Google’s annual I/O software developer event kicks off next week. It’s traditionally the place where we learn about the company’s plans for Android with guest appearances made by every service in the Alphabet. Google I/O is the place that launched Google Glass, for example, and Google TV, Android Pay, Google Music, Google Photos, Google Now, and the ill-fated Nexus Q music streamer to name just a few. It’s an event not to be missed by fans — not just of Google, but of technology in general. Where Apple plays its R&D cards close to the chest, Google lays them right out on the table and then shoots them to the moon.
This year’s I/O will be a little different since we’ve already seen a developer preview for Android N (Nerds? Nutella? Nougat?). But Google’s said that it has a few surprises to come. One of which will be apps that take advantage of built-in support for pressure-sensitive screens. Though that might come later than originally expected.
We’re still waiting for Google to reveal its new, smarter messaging app rumored since last year. A service fueled by AI, that’s capable of connecting you to friends or all-knowing bots. Why not do it at I/O.
An Android VR headset followup to Cardboard is also a possibility. The rumored stand-alone headset is said to function like Samsung’s Gear VR but supports a wider array of smartphones. It’s performance is said to slot somewhere between the Gear VR and high-end rigs like the HTC Vive and Oculus Rift. There’s also Tango, a 3D mapping technology that Google wants to make "ubiquitous." Think Google Maps but for navigating inside buildings and in VR.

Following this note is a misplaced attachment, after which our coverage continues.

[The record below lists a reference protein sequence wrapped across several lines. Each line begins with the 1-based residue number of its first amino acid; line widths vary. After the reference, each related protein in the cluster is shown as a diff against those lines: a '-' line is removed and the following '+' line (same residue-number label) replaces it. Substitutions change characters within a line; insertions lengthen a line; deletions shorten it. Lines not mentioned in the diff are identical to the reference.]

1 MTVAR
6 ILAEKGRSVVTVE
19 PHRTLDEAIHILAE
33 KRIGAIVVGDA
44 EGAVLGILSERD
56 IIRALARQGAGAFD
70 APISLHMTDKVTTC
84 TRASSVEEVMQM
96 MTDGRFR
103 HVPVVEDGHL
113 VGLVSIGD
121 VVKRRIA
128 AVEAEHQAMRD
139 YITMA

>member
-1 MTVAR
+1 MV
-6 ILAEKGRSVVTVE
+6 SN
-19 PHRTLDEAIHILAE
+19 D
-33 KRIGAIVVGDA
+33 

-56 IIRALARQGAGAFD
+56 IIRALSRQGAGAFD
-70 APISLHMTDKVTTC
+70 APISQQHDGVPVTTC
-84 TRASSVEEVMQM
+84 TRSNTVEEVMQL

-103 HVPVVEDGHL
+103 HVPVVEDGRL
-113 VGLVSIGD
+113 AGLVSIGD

There’s also a chance that we’ll hear more about modular hardware from Google’s oft-delayed Ara initiative. Failing that, maybe we’ll see if Lenovo’s new Moto X does indeed feature a smart connector on the backplate. Or how about the next Nexus devices, dubbed M1 and S1 from HTC? And isn’t it time we heard more about Project Aura now that the Google Glass successor has found a new home?
We’ve also got the longstanding rumor / hope that Android and Chrome OS will merge or at least heavily blur the line between the two. And what better place to demonstrate this than on a new Chromebook Pixel or Pixel C.
And maybe, just maybe, we’ll get an update on Android Auto and Google’s self-driving car initiative — after all, last month it was "close to graduating" from Alphabet’s X lab.
But really, anything could happen during the two-hour keynote on Wednesday the 18th. These are just my best guesses based upon current rumors. Which one has you most excited?
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